In its former studies, the BSA already called attention to the connections between the trading of illegal software and international organised crime. The reports warned that illegal software trading arranged most of all via the Internet has become one of the "engines" of the black economy and money laundering in recent years. There are a number of signs that refer to this also in the case cleared up at this time.
"There is of course a danger that the so called black economy will gain from the current financial and economic crisis", says Georg Herrnleben, BSA Director for CEE and MEA. "The crisis could tempt businesses and consumers to obtain counterfeit products or using software without having the licence for. As a result the Hungarian economy would even more suffer from an increasing black economy. Thus, according to the BSA, firm actions on the part of anti-crime organs in revealing illegal and tax-evading activities are important also with respect to tackling the economic crisis."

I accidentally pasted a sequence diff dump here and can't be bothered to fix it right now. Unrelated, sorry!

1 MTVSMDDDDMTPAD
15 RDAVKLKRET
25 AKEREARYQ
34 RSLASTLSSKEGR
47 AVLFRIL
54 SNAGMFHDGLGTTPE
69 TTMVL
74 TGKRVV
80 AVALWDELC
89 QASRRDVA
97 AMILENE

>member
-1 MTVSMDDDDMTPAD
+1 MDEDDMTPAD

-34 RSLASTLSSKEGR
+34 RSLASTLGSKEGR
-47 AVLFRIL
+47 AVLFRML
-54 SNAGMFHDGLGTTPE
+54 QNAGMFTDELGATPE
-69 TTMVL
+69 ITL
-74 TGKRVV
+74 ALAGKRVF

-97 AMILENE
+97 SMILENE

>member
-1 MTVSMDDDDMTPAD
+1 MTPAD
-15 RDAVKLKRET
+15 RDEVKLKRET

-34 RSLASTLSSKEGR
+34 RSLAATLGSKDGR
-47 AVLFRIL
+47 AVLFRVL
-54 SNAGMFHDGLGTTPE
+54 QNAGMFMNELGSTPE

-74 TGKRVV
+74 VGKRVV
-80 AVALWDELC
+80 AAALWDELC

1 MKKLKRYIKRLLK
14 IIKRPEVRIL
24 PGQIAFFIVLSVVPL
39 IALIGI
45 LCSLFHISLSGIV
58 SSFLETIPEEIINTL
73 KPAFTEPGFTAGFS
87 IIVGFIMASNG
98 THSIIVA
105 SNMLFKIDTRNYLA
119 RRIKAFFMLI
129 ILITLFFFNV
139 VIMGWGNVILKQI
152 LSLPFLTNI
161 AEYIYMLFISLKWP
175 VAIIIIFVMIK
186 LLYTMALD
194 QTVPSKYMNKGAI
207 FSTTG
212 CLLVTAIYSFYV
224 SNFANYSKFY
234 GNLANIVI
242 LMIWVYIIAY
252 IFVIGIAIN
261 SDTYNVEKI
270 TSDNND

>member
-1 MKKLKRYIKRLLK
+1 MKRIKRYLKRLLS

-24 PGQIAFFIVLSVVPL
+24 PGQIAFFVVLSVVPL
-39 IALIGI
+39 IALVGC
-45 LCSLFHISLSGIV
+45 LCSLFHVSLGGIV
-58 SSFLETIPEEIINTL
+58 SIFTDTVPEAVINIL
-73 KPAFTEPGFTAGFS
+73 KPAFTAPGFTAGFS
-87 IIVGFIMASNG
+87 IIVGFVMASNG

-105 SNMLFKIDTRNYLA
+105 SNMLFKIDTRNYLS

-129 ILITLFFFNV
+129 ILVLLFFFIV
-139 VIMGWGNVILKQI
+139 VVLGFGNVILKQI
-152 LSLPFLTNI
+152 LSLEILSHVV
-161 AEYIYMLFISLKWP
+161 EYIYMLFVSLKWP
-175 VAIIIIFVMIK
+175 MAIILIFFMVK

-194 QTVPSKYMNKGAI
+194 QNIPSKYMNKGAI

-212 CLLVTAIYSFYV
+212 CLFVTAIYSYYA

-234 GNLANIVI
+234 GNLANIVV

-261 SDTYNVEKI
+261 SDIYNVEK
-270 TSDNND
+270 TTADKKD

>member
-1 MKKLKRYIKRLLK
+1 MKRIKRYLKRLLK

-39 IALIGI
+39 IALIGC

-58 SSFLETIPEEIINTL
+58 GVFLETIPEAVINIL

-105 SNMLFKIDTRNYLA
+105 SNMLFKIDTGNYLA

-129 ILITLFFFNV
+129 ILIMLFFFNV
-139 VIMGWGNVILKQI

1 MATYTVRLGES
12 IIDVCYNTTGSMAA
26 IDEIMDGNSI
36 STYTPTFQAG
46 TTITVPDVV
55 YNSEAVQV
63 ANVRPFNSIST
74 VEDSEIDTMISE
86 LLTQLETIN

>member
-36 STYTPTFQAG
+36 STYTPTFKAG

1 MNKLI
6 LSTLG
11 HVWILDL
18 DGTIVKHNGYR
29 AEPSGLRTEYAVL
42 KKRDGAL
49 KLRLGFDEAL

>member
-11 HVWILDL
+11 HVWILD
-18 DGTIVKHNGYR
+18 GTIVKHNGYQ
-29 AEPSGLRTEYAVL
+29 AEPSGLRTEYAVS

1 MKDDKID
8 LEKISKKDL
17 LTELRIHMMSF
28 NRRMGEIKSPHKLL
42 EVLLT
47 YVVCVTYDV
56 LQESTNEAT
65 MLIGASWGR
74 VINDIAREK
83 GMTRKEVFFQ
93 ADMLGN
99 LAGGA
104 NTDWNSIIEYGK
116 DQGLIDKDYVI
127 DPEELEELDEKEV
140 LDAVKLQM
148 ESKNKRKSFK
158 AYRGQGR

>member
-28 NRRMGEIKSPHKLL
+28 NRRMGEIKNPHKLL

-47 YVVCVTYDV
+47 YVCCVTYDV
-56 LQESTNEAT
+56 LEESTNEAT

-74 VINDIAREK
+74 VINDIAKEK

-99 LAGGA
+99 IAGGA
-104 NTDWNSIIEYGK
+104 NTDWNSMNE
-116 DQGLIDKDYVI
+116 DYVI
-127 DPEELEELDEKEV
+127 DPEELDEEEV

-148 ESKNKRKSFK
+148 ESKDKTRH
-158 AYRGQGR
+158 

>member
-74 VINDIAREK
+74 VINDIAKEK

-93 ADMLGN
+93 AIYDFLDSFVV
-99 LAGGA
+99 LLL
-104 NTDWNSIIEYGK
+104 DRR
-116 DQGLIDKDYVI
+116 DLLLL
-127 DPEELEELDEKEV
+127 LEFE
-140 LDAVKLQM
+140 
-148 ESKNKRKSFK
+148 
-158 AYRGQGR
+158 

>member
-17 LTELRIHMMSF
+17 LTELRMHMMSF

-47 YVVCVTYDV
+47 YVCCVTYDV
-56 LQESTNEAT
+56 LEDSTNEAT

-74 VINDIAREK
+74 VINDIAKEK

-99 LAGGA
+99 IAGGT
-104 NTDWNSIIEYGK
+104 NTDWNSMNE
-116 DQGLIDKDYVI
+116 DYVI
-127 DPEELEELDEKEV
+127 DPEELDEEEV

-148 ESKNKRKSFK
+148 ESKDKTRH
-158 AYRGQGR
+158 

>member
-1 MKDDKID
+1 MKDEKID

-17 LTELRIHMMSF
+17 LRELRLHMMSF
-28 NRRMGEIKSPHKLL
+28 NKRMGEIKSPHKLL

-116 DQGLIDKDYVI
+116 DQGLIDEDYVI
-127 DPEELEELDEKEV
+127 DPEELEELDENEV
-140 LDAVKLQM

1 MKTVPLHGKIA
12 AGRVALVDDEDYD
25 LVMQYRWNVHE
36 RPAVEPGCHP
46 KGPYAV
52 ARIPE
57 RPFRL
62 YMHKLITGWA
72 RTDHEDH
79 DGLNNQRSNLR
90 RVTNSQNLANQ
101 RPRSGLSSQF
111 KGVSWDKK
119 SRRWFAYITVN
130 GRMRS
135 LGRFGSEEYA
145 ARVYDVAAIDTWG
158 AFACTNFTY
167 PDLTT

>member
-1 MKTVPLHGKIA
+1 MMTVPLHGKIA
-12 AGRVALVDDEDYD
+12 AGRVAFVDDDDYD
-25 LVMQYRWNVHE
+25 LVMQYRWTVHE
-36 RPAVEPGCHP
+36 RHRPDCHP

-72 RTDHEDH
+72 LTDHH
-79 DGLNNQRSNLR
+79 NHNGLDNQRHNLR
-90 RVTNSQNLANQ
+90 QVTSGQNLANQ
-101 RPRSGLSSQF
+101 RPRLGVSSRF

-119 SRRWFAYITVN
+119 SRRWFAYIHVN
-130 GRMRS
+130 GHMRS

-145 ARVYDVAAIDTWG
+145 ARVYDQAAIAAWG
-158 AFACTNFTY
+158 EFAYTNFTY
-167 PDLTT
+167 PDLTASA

On an annual basis, illegal traders cause damage to the economy equalling approximately HUF 100 billion in uncollected tax revenues and the non-payment of contributions payable after legal positions.
The Business Software Alliance (www.bsa.org) is the foremost organisation dedicated to promoting a safe and legal digital world. BSA is the voice of the world's commercial software industry and its hardware partners before governments and in the international marketplace. Its members represent one of the fastest growing industries in the world. BSA programmes foster technology innovation through education and policy initiatives that promote copyright protection, cyber security, trade and e-commerce. BSA members include: Adobe, Altium, Apple, Autodesk, Bentley Systems, CNC, Corel, CyberLink, Dassault Systèmes SolidWorks Corporation, Embarcadero, Famatech, Graphisoft, Microsoft, Mindjet, Quark, Siemens, Symantec, Tekla and The MathWorks.